Vi­o­lin­ist daz­zles on daunt­ing con­certo

San Francisco Chronicle Late Edition - - DATEBOOK - By Joshua Kosman

A per­for­mance of Shostakovich’s First Vi­o­lin Con­certo is noth­ing to take lightly, ei­ther for the per­form­ers or the au­di­ence. The mu­sic digs in deep, across four weighty move­ments and one of the com­poser’s trade­mark mas­sive ca­den­zas for the soloist, and there are chal­lenges for ev­ery­one in­volved.

In her im­pres­sive show­ing with the San Fran­cisco Sym­phony in Davies Sym­phony Hall on Thurs­day, Nov. 8, vi­o­lin­ist Karen Gomyo didn’t in­sult our in­tel­li­gence by mak­ing the thing seem easy. On the con­trary — she matched the com­poser step for de­mand­ing step, pro­duc­ing a ren­di­tion that gleamed with the sweat of hon­est la­bor.

To­gether with guest con­duc­tor Jakub Hrusa, Gomyo — a Ja­panese-born vir­tu­oso who now lives in Ber­lin — dived into

Shostakovich’s show­piece with an ob­vi­ous re­spect for both the tech­ni­cal and in­ter­pre­tive dif­fi­cul­ties ahead. The com­bi­na­tion of craggy rhetoric, ca­pa­cious for­mal scale and sheer fin­ger­bust­ing pas­sage­work that in­fuses this con­certo means that any­one can go astray at any mo­ment.

Yet, by the time the piece drew to a close nearly 40 min­utes later, Gomyo and Hrusa in part­ner­ship had con­ferred an air of tri­umph on the pro­ceed­ings. Shostakovich’s ex­pan­sive lines of thought, which can of­ten seem dis­cur­sive and even me­an­der­ing in the wrong hands, emerged here with a wel­come sense of for­mal taut­ness; the com­poser’s acrid sen­si­bil­i­ties sounded invit­ing with­out los­ing their es­sen­tial char­ac­ter.

Gomyo’s play­ing boasts a bold, steely beauty, which at least in this con­text made few con­ces­sions to tra­di­tional no­tions of lyri­cism or ex­pres­sive warmth. (Her en­core, a lovely ac­count of the fourth of Astor Pi­az­zolla’s “Six Tango Etudes,” of­fered a more overtly em­pa­thetic voice, though even here she made sure to keep the rhythms crisp and mus­cu­lar.)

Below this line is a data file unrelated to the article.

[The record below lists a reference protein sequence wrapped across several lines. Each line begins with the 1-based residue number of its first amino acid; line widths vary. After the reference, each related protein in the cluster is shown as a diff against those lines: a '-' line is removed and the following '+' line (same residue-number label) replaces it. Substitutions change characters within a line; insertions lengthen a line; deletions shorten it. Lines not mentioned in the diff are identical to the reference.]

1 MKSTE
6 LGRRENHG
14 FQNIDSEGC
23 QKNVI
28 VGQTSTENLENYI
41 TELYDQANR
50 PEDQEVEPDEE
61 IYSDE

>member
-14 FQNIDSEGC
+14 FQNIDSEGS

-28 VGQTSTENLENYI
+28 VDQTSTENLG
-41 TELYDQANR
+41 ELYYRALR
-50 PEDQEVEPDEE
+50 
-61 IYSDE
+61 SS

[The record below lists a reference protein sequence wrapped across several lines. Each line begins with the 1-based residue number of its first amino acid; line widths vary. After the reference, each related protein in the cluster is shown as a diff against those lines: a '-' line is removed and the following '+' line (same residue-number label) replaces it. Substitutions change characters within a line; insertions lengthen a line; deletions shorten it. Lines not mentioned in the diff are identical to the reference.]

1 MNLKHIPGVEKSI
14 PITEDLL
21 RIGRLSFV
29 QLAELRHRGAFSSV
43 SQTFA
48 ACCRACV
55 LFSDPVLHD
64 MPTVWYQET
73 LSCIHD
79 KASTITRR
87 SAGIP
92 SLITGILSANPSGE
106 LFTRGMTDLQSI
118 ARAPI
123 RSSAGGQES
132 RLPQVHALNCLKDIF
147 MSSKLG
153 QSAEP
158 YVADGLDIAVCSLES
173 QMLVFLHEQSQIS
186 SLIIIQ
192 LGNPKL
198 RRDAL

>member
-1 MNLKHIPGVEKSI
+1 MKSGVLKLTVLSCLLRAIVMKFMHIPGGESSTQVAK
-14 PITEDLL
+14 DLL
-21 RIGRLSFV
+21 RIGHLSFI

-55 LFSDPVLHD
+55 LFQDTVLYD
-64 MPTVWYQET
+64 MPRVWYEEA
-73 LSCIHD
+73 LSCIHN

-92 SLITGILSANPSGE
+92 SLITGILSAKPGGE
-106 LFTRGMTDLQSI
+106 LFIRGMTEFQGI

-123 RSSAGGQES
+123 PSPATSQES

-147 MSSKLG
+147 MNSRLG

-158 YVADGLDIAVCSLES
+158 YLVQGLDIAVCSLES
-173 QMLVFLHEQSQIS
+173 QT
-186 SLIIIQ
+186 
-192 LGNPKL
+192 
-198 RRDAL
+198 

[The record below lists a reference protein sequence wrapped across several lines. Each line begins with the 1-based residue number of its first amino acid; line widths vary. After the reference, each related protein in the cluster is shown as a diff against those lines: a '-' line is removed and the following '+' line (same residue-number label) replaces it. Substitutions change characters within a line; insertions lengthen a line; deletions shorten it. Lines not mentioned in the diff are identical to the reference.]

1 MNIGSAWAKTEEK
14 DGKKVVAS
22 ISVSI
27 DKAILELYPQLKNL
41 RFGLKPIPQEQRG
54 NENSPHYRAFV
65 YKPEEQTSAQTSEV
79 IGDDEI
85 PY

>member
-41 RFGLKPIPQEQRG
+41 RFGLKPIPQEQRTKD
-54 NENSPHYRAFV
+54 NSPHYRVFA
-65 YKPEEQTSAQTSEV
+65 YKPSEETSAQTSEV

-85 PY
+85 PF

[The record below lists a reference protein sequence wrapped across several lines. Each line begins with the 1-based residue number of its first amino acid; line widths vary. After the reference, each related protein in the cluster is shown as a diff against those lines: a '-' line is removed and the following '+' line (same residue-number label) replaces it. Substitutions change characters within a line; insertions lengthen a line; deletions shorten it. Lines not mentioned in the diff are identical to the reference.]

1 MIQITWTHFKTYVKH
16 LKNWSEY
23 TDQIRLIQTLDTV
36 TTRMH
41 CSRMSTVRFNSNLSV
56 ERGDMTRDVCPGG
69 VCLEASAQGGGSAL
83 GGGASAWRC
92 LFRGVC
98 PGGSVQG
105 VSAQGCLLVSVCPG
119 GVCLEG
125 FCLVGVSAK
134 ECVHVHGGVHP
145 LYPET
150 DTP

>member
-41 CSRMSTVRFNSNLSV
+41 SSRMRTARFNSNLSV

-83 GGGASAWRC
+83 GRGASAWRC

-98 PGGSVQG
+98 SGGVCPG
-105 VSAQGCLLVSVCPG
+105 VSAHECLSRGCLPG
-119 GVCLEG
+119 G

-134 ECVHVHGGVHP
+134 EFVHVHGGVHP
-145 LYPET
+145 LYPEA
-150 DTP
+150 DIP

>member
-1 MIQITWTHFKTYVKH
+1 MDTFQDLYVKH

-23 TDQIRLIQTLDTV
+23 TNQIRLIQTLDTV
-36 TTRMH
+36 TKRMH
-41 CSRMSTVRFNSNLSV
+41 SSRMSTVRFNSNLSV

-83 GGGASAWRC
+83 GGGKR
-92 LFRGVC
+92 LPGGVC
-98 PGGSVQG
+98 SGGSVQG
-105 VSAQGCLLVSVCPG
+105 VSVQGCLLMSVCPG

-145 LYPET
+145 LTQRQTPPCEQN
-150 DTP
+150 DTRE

In the con­certo’s broad open­ing move­ment, which the com­poser la­beled “Noc­turne,” Gomyo spun out long-breathed melodies with un­flinch­ing forthright­ness, as if en­cour­ag­ing the lis­tener to revel in the mu­sic’s dark, sinewy tex­tures. The bustling scherzo — equally dark, even more cor­ro­sive — got a fe­ro­cious, pre­cise read­ing.

But the glory of the per­for­mance came in the ro­bust third­move­ment Pas­sacaglia, which is also the con­certo’s cen­ter of grav­ity. In this suc­ces­sion of vari­a­tions on a theme, Gomyo brought out one char­ac­ter of the mu­sic af­ter an­other, en­gag­ing in elo­quent coun­ter­point with other mem­bers of the or­ches­tra, de­liv­er­ing the solo part with in­sight and tact, and fi­nally set­tling in to give a bravura ac­count of the huge solo ca­denza.

Hrusa, the young Czech con­duc­tor mak­ing a sec­ond ap­pear­ance with the Sym­phony af­ter a strong de­but last year, matched her in both in­ten­sity and stolid power, qual­i­ties that came through again af­ter in­ter­mis­sion.

Borodin’s Sym­phony No. 2, in its first Sym­phony per­for­mance in more than a quar­ter cen­tury, got a coiled, ex­plo­sive and briskly paced ren­di­tion, in which Hrusa leaned heav­ily on the orac­u­lar pro­nounce­ments of the first move­ment and the vivid en­ergy of the fi­nale. In be­tween, Robert Ward im­parted a win­some ten­der­ness to the French horn solo that opens the slow move­ment.

Hrusa con­cluded with the Suite from Bartók’s bal­let “The Mirac­u­lous Man­darin,” a rush of or­ches­tral color and vi­vac­ity that fea­tured won­der­fully sin­u­ous con­tri­bu­tions from prin­ci­pal clar­inetist Carey Bell. The rush of mo­men­tum lead­ing into the suite’s fi­nal mo­ments seemed to draw sus­te­nance from all that had come be­fore.

By the time the piece drew to a close nearly 40 min­utes later, vi­o­lin­ist Karen Gomyo and con­duc­tor Jakub Hrusa had con­ferred an air of tri­umph on the pro­ceed­ings.

Gabrielle Re­vere

Vi­o­lin­ist Karen Gomyo dived into Shostakovich’s First Vi­o­lin Con­certo with an un­flinch­ing forthright­ness.

Zbynek Maderyc

Czech con­duc­tor Jakub Hrusa made his sec­ond ap­pear­ance with the S.F. Sym­phony.

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